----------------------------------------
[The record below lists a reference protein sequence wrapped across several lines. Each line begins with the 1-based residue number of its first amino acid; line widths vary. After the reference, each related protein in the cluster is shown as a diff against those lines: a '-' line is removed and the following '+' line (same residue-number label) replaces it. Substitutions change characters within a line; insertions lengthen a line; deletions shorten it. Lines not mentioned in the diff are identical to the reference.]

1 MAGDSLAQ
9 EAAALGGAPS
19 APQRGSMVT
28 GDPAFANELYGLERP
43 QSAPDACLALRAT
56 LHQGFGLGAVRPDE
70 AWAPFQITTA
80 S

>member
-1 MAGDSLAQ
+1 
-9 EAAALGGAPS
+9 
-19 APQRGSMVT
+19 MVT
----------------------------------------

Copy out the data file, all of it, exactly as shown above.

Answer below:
[The record below lists a reference protein sequence wrapped across several lines. Each line begins with the 1-based residue number of its first amino acid; line widths vary. After the reference, each related protein in the cluster is shown as a diff against those lines: a '-' line is removed and the following '+' line (same residue-number label) replaces it. Substitutions change characters within a line; insertions lengthen a line; deletions shorten it. Lines not mentioned in the diff are identical to the reference.]

1 MAGDSLAQ
9 EAAALGGAPS
19 APQRGSMVT
28 GDPAFANELYGLERP
43 QSAPDACLALRAT
56 LHQGFGLGAVRPDE
70 AWAPFQITTA
80 S

>member
-1 MAGDSLAQ
+1 
-9 EAAALGGAPS
+9 
-19 APQRGSMVT
+19 MVT